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Should You Be Worried About Glaucoma?

According to statistics provided by the Glaucoma Research Society of Canada, glaucoma affects more than 400,000 Canadians and 67 million people worldwide.

What Is Glaucoma? Before you panic, you should recognize that glaucoma is a group of diseases relating to the eye's optic nerve. The likelihood of developing glaucoma increases as you get older, but if you detect and treat glaucoma early, you can protect your eyes against vision loss. There are several types of glaucoma, though the two main types are the following:

  • Open-Angle: The most common glaucoma type, this form results when drainage canals clog and create pressure on the eye. It has a wide, open angle between the cornea and the iris, and it develops slowly over time. Most symptoms go unobserved.

  • Angle-Closure: Like open-angle glaucoma, this form results when drainage canals create pressure on the eye. However, the clogging is sudden and develops quickly. It has a closed angle between the cornea and the iris, and triggers noticeable symptoms and damage.

Unless you experience angle-closure glaucoma, you likely won't notice any of its symptoms. Some people tolerate the increased eye pressure better than others, so they don't notice the change until late in the disease. However, if you notice these symptoms, seek medical attention:

  • Change in iris color

  • Eye pain

  • Difficulty focusing on near or far objects

  • Double vision

  • Hazy eyes

  • Nausea or vomiting

  • Red-rimmed or swollen lids

  • Seeing spots, ghost-like images, or halos around lights

  • Squinting or blinking due to light sensitivity

  • Trouble adjusting to dark rooms

  • Tunnel vision

  • Vision loss

These symptoms occur when eye pressure rises to severe levels. With immediate help, you can keep damage to a minimum. Are You At Risk? While glaucoma statistics are intimidating, not everyone is at risk for developing the disease. Your eye doctors will determine your risk for developing the disease based the following factors:

  • Age (older than 40)

  • Ancestry (Those of African and Latino descent are at greater risk than Caucasians)

  • Corneal thickness (thinner corneas have an increased risk)

  • Diabetes and hypertension (these conditions negatively affect blood vessels in the retina)

  • Family history (genetic defects may cause you to be more susceptible)

  • Depending on your risk, your eye doctor may decide if you need to be monitored regularly for the disease or if you need treatment.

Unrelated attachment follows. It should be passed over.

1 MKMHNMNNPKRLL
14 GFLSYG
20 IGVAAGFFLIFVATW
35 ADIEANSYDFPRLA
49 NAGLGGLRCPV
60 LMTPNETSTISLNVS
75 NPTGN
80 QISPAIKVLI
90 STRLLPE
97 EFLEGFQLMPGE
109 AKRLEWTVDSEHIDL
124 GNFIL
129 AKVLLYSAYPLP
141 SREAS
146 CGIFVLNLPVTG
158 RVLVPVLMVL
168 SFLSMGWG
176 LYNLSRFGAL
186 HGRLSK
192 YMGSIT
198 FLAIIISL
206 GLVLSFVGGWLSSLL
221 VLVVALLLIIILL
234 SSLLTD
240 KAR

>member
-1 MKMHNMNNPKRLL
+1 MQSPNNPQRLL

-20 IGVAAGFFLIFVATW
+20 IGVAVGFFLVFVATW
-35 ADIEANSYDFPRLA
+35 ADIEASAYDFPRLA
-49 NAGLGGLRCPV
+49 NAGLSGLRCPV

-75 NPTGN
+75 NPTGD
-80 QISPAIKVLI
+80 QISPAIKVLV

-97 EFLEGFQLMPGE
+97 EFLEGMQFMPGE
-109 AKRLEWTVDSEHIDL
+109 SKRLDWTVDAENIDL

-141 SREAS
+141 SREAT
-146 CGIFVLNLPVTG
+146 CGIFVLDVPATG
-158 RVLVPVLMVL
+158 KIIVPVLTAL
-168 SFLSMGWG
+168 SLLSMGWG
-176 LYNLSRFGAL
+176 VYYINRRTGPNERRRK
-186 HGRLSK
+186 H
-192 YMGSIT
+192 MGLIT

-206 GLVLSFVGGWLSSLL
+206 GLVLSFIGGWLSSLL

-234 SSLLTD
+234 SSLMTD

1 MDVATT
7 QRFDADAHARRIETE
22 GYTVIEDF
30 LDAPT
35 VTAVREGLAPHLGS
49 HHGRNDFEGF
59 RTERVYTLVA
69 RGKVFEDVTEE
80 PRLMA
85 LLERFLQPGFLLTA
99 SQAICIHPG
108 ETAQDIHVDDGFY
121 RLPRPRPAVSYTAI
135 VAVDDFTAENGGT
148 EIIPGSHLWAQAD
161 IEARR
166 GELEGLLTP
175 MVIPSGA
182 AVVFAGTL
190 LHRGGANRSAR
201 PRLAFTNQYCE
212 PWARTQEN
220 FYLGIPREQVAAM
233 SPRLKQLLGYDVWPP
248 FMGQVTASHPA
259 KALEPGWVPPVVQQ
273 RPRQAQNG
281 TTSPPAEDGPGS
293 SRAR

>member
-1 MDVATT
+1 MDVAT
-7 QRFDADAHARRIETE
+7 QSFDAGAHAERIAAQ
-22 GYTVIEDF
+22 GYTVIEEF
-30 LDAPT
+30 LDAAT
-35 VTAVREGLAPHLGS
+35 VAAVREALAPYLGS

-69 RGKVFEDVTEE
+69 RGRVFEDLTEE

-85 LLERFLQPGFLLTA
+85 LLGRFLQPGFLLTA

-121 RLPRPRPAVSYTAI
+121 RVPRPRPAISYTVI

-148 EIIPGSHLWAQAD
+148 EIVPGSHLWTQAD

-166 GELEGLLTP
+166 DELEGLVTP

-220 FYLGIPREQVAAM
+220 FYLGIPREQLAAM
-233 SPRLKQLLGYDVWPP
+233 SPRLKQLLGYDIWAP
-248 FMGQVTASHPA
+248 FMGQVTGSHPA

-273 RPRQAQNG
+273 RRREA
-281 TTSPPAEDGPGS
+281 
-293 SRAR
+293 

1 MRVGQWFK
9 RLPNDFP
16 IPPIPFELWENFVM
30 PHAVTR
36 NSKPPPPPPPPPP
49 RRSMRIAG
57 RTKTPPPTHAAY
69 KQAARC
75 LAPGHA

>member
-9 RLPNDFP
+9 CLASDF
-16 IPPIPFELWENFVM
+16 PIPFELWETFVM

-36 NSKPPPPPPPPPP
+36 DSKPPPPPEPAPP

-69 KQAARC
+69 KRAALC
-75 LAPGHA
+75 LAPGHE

Catching Glaucoma Early Because most glaucoma symptoms go unobserved, the best way to determine if you have the condition is to get an eye exam. In general, it's best to check for glaucoma on a regular basis:

  • Before 40 – check every 2 to 4 years

  • Age 40 to 54 – every 1 to 3 years

  • Age 55 to 64 – every 1 to 2 years

  • Age 65 – every 6 to 12 months

If you have a higher risk of developing glaucoma, get a test every year or two after age 35. By catching glaucoma early, you can take medication that will slow its progression. Treating Glaucoma Symptoms Currently we have no clear-cut cure for glaucoma. However, you can treat its symptoms with medication or surgery. These treatments keep glaucoma under control by reducing intraocular pressure.

  • Medication: If you catch glaucoma early, your eye doctor may recommend eye drops or pills to reduce eye pressure and help fluid drain from the eye. You should take your glaucoma medicine as recommended by your eye care professional. Consistency is key – many glaucoma patients forget to take their medicine because they don't experience any noticeable symptoms.

  • Surgery: When medication is not sufficient, surgery may help. Surgery may stimulate the trabecular meshwork to drain fluid. If necessary, surgeons may insert a drainage valve implant to help the eye drain more effectively.

While these treatments can help glaucoma patients, they do not reverse vision loss. Patients will need to continue their treatment for the rest of their lives to keep glaucoma under control. What You Can Do to Prevent Glaucoma While science has yet to find a way to prevent glaucoma, you can take certain steps to ensure your eyes stay as healthy as possible. First, establish a healthy exercise routine. According to studies, regular exercise reduces intraocular pressure in patients at risk of having glaucoma. Second, protect your eyes. Eye injuries may increase the risk of developing traumatic glaucoma, so wear protective eyewear when participating in contact sports. Finally, keep in contact with your eye doctor at The Eyewear Place. Regular eye exams can catch glaucoma early, before vision loss and damage occurs. Additionally, your eye doctor can give you individualized advice on how to take care of your eyes so you don't have to worry about developing glaucoma.



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